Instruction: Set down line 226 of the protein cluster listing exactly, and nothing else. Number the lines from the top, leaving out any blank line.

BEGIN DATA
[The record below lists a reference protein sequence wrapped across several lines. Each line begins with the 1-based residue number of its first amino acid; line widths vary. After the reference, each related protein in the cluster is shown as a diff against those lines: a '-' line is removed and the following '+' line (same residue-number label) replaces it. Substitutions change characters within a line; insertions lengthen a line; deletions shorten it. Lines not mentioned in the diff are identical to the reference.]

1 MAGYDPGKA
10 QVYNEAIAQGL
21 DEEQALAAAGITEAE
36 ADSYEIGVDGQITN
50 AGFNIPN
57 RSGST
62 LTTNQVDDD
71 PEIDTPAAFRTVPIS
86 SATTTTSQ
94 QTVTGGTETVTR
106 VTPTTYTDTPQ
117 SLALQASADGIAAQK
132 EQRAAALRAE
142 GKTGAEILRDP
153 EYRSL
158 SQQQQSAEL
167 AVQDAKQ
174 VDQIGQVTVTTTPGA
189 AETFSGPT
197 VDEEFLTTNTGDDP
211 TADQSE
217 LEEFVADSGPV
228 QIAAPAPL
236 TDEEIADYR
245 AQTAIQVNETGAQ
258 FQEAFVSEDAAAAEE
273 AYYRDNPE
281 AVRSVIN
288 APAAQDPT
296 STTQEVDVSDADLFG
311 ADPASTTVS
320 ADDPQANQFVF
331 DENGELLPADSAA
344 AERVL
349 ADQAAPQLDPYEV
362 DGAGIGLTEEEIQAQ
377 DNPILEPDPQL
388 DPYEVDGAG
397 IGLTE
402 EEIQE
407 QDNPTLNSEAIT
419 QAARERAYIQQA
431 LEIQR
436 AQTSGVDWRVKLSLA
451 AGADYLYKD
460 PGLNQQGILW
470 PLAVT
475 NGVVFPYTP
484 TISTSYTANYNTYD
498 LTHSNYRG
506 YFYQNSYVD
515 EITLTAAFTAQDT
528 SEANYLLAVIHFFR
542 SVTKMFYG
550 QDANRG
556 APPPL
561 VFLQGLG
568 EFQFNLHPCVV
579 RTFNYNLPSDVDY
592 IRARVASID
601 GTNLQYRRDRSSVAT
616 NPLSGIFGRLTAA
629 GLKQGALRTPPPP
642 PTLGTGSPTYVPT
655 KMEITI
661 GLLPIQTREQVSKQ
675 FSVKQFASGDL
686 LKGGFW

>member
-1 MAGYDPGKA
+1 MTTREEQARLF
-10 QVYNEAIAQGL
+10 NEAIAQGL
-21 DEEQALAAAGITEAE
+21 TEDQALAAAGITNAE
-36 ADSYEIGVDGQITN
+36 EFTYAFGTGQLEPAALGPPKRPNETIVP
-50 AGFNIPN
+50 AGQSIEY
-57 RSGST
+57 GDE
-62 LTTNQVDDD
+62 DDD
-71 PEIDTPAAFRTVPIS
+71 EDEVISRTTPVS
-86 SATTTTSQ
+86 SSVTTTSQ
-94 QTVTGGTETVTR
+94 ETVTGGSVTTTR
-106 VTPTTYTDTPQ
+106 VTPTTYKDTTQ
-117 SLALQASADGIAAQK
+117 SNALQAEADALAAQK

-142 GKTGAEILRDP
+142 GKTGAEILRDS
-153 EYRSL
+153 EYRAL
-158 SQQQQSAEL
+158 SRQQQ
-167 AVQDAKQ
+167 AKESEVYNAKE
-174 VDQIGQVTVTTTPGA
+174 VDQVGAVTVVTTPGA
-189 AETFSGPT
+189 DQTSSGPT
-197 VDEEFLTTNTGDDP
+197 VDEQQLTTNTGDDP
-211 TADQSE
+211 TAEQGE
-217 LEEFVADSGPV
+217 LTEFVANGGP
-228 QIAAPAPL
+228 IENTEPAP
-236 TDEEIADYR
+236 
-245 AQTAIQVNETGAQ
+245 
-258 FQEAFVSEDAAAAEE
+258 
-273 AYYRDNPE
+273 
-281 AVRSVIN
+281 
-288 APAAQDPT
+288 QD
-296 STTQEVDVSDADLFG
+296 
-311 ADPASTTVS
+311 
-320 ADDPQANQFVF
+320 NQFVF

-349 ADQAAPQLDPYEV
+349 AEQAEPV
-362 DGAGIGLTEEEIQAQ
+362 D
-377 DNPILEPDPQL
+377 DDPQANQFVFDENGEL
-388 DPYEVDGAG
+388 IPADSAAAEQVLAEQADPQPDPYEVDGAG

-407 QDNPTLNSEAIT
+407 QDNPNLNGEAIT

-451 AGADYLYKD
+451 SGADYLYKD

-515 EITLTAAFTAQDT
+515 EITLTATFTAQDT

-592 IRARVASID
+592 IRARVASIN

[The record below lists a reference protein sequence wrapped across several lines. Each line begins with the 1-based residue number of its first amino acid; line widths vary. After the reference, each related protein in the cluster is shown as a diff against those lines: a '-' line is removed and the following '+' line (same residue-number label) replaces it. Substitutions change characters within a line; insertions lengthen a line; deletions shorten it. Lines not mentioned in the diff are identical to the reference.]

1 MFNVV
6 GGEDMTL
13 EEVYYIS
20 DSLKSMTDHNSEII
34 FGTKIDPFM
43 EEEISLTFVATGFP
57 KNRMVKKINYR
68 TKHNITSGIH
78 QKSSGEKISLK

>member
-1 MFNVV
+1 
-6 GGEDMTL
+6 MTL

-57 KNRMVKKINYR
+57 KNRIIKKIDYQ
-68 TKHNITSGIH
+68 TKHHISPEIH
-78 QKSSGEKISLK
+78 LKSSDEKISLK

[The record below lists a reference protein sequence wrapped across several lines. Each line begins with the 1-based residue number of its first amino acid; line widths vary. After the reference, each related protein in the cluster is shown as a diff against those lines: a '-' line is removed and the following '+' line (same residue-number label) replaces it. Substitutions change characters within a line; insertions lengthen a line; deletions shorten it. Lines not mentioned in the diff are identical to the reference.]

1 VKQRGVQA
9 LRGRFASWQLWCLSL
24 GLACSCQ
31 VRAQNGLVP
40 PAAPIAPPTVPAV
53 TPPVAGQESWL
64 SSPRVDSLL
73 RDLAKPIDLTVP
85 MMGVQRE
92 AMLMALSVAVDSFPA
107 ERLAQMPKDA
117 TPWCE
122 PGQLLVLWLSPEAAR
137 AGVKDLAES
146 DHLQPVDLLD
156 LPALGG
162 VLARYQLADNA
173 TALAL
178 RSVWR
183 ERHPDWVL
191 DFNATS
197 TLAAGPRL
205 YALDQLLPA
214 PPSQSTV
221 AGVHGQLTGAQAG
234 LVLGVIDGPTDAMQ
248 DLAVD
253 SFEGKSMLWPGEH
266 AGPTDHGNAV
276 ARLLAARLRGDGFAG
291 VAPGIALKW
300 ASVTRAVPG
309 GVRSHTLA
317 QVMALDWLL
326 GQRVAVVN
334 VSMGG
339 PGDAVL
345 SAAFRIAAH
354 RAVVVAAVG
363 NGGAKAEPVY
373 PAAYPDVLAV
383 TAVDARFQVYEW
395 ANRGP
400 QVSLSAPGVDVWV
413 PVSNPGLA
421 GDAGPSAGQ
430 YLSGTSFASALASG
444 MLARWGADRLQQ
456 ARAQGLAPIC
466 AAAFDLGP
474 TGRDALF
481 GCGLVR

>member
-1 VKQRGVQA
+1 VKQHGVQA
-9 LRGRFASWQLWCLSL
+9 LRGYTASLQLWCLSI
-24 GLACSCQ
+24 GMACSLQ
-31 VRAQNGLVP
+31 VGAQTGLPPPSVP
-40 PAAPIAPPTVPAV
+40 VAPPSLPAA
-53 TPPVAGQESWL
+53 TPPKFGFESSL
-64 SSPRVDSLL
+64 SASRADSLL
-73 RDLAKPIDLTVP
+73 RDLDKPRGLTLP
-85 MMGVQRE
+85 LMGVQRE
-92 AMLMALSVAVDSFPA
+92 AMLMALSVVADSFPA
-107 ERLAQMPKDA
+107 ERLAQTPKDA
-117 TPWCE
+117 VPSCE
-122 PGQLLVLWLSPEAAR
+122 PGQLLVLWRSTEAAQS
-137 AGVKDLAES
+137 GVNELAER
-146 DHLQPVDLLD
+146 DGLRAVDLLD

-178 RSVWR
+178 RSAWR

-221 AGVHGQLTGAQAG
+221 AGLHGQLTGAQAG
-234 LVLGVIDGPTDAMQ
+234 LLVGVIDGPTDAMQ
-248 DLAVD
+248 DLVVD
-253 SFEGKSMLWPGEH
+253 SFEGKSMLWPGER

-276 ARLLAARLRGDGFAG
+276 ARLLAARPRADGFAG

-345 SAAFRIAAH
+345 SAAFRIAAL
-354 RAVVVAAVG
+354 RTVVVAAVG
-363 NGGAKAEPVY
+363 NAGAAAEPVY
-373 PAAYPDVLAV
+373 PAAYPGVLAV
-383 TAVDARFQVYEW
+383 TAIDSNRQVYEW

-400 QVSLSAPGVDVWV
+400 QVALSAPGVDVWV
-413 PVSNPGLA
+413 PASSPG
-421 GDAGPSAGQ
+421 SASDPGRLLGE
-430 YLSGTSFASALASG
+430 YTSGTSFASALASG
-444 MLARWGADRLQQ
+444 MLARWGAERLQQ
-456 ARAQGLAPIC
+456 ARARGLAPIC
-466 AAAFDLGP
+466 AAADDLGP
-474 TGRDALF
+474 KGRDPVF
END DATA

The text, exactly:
-9 LRGRFASWQLWCLSL